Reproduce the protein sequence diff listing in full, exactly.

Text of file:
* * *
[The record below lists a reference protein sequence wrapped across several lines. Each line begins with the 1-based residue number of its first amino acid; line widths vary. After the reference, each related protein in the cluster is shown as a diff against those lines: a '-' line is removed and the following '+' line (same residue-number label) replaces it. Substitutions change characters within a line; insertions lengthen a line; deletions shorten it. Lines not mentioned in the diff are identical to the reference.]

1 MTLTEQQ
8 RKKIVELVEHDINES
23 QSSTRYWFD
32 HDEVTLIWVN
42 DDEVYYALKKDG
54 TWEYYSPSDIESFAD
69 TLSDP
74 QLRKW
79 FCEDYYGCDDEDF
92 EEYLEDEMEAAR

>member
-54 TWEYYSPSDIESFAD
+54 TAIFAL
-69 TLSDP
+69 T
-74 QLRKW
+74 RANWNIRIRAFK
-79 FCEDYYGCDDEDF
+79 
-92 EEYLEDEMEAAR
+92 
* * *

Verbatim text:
[The record below lists a reference protein sequence wrapped across several lines. Each line begins with the 1-based residue number of its first amino acid; line widths vary. After the reference, each related protein in the cluster is shown as a diff against those lines: a '-' line is removed and the following '+' line (same residue-number label) replaces it. Substitutions change characters within a line; insertions lengthen a line; deletions shorten it. Lines not mentioned in the diff are identical to the reference.]

1 MTLTEQQ
8 RKKIVELVEHDINES
23 QSSTRYWFD
32 HDEVTLIWVN
42 DDEVYYALKKDG
54 TWEYYSPSDIESFAD
69 TLSDP
74 QLRKW
79 FCEDYYGCDDEDF
92 EEYLEDEMEAAR

>member
-54 TWEYYSPSDIESFAD
+54 TAIFAL
-69 TLSDP
+69 T
-74 QLRKW
+74 RANWNIRIRAFK
-79 FCEDYYGCDDEDF
+79 
-92 EEYLEDEMEAAR
+92 